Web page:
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House of Lords Communications Committee: Public service broadcasting in the age of video on demand

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This article is my response to the House of Lords Communications Committee Inquiry on ‘Public service broadcasting in the age of video on demand’, which was carried out in 2019. The inquiry was important and relevant as the successful UK public service broadcasters (PSBs) BBC, ITV, C4, C5 and S4C are currently facing major challenges from video-on-demand (VoD) services. These challenges primarily concern competition for content from VoD services in a highly competitive broadcasting market characterized by shifts in audience behaviour. Audiences are watching less scheduled TV as they are attracted by the business model of global streaming services like YouTube, Amazon Prime Video and Netflix. Fierce competition from mainly US-based, unregulated global VoD players investing billions of pounds in content has escalated programming costs and made it difficult for tightly regulated PSBs with modest domestic UK budgets to compete. This article is largely in favour of sustaining properly funded, universally available PSBs, who can deliver quality and original programming, alongside impartial and trusted news in the era of fake news and post-truth politics.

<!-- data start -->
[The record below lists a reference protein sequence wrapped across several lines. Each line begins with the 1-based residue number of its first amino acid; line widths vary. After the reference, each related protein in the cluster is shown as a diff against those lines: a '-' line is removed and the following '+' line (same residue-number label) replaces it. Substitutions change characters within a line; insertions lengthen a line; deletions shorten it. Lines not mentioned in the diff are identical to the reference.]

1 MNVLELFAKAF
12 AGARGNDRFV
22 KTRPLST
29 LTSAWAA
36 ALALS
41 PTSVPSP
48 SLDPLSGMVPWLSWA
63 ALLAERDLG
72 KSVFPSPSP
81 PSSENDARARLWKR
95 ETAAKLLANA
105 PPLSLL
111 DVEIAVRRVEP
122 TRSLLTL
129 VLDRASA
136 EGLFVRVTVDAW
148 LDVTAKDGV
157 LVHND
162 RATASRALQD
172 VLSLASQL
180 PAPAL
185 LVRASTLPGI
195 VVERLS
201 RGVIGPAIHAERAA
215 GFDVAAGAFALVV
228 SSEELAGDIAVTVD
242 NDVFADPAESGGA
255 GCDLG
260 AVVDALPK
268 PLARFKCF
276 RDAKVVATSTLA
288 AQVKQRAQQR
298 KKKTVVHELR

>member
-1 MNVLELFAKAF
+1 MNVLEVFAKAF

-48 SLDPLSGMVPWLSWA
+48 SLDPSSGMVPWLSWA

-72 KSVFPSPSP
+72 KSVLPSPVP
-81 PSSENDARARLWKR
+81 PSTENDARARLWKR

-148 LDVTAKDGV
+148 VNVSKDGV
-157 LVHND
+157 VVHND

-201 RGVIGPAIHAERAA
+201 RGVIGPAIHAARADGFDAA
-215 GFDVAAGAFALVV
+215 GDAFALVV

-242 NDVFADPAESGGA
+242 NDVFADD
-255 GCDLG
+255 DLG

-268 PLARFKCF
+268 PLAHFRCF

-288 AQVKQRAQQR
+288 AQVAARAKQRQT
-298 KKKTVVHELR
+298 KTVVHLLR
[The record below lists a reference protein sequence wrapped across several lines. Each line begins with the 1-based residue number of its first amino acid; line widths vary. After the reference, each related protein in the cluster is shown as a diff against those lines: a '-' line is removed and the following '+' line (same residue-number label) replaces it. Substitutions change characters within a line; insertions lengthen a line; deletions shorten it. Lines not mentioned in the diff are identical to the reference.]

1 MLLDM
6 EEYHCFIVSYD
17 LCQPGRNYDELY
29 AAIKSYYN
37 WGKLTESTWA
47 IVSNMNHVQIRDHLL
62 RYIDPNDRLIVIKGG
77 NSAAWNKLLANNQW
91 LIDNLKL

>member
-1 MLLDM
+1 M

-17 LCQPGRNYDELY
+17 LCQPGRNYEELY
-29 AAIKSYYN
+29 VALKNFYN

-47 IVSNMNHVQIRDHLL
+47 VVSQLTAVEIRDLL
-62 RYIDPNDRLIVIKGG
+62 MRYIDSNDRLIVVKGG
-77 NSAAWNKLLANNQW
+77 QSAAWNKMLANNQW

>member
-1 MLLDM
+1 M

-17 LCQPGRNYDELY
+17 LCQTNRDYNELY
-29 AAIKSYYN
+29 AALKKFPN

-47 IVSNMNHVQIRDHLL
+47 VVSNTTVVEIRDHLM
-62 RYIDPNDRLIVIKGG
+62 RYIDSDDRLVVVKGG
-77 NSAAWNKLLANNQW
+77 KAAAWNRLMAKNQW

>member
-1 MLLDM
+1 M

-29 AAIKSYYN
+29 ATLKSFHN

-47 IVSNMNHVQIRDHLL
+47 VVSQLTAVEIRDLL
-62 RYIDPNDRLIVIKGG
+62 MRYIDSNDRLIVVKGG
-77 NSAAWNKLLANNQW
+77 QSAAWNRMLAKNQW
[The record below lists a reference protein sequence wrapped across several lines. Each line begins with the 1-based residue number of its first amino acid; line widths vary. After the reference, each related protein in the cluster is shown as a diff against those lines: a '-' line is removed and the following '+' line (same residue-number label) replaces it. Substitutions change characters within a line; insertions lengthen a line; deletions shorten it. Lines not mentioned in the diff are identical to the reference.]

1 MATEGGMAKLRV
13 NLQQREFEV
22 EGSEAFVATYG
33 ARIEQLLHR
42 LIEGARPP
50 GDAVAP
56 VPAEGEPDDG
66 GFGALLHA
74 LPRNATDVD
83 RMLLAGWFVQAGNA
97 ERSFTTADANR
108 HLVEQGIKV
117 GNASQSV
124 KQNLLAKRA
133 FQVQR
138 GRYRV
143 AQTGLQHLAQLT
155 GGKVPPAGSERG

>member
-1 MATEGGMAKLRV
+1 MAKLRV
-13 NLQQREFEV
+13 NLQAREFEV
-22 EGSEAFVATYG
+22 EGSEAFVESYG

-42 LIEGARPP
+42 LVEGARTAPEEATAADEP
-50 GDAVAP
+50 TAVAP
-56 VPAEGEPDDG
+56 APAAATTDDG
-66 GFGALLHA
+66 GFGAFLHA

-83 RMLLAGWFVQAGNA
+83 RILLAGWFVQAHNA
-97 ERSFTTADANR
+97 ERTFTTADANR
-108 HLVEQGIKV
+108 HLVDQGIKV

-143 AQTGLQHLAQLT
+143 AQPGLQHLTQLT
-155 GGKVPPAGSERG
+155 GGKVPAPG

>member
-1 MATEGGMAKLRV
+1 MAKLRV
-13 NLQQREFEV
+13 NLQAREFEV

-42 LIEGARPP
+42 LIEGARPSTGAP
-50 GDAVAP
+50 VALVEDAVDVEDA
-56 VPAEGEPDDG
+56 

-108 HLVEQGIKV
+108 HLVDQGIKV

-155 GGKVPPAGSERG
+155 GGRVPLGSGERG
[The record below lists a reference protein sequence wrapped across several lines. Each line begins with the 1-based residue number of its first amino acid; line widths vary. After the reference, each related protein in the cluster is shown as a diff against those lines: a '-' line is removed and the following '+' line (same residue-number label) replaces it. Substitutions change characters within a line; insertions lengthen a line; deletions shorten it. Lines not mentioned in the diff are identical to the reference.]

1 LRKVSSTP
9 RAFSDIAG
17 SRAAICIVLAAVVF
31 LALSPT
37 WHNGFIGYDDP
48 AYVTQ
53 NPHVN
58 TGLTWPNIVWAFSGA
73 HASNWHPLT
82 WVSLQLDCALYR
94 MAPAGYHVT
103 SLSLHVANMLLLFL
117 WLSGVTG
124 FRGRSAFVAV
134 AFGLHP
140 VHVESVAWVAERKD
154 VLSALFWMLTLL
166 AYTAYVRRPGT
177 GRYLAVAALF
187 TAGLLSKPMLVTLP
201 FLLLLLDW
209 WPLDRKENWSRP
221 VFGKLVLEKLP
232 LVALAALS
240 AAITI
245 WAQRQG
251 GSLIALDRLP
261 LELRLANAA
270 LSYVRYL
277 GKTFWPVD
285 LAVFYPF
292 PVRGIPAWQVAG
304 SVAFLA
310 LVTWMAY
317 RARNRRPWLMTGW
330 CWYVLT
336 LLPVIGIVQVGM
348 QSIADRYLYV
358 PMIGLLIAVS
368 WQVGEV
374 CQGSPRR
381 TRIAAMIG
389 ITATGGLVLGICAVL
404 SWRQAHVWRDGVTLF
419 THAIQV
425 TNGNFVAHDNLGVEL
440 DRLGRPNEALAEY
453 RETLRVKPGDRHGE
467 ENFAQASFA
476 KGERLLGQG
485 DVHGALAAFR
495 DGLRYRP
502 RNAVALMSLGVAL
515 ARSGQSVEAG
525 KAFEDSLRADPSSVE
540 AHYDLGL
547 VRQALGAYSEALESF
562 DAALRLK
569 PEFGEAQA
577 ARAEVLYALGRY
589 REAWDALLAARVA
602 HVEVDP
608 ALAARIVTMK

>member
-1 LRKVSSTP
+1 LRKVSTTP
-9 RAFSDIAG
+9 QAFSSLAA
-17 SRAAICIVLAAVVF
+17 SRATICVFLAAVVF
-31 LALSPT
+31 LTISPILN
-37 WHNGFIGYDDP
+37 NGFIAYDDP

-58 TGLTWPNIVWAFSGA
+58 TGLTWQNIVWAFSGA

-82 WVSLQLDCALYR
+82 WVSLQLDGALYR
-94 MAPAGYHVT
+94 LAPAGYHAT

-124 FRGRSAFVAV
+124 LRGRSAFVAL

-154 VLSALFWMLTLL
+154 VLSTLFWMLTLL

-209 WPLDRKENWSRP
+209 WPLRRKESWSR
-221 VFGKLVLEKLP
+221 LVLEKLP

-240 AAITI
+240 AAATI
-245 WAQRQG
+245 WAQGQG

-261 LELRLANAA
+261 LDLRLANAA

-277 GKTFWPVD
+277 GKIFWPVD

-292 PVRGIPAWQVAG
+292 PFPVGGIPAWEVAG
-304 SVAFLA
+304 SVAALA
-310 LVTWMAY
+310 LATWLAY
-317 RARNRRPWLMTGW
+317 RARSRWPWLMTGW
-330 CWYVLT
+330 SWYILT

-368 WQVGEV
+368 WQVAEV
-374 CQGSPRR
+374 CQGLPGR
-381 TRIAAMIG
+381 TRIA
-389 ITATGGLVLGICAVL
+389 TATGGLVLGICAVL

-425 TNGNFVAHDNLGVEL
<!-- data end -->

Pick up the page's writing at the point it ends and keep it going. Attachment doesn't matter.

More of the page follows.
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Keywords: House of Lords Communications Committee Inquiry; media audience behaviour; media market competition; media policy and regulation; public service broadcasting; video on demand

Document Type: Research Article

Affiliations: 0000000419368497City, University of London

Publication date: March 1, 2020

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  • The Journal of Digital Media and Policy (formerly known asĀ International Journal of Digital Television) aims to analyse and explain the socio-cultural, political, economic and technological questions surrounding digital media and address the policy issues facing regulators globally. This double-blind-peer-reviewed journal brings together and shares the work of academics, policy-makers and practitioners, offering lessons from one another's experience. Content is broad and varied, ranging from a mixture of critical work on technology, industry and regulatory convergence, to the emerging wider socio-cultural and political questions such as the application of online networks, the rise of cloud computing and the Internet of Things. We intend to examine critically emerging wider questions such as the role of 'digital citizens', the regulatory environment for the new platform industry and the role of state regulation in an increasingly global media industry.
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